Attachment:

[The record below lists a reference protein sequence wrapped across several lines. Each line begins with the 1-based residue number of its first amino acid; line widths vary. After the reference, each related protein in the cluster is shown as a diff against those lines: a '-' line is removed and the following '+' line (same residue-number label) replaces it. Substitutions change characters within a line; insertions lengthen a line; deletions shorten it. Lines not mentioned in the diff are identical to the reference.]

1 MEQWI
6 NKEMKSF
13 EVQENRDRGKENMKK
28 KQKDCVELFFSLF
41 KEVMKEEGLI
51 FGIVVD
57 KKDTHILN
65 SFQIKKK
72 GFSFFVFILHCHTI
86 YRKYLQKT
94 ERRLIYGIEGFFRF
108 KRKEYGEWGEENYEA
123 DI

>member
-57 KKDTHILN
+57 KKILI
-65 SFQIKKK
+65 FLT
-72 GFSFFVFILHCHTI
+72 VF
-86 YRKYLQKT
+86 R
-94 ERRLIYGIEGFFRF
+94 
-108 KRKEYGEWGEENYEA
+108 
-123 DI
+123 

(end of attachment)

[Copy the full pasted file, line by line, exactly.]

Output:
[The record below lists a reference protein sequence wrapped across several lines. Each line begins with the 1-based residue number of its first amino acid; line widths vary. After the reference, each related protein in the cluster is shown as a diff against those lines: a '-' line is removed and the following '+' line (same residue-number label) replaces it. Substitutions change characters within a line; insertions lengthen a line; deletions shorten it. Lines not mentioned in the diff are identical to the reference.]

1 MEQWI
6 NKEMKSF
13 EVQENRDRGKENMKK
28 KQKDCVELFFSLF
41 KEVMKEEGLI
51 FGIVVD
57 KKDTHILN
65 SFQIKKK
72 GFSFFVFILHCHTI
86 YRKYLQKT
94 ERRLIYGIEGFFRF
108 KRKEYGEWGEENYEA
123 DI

>member
-57 KKDTHILN
+57 KKILI
-65 SFQIKKK
+65 FLT
-72 GFSFFVFILHCHTI
+72 VF
-86 YRKYLQKT
+86 R
-94 ERRLIYGIEGFFRF
+94 
-108 KRKEYGEWGEENYEA
+108 
-123 DI
+123 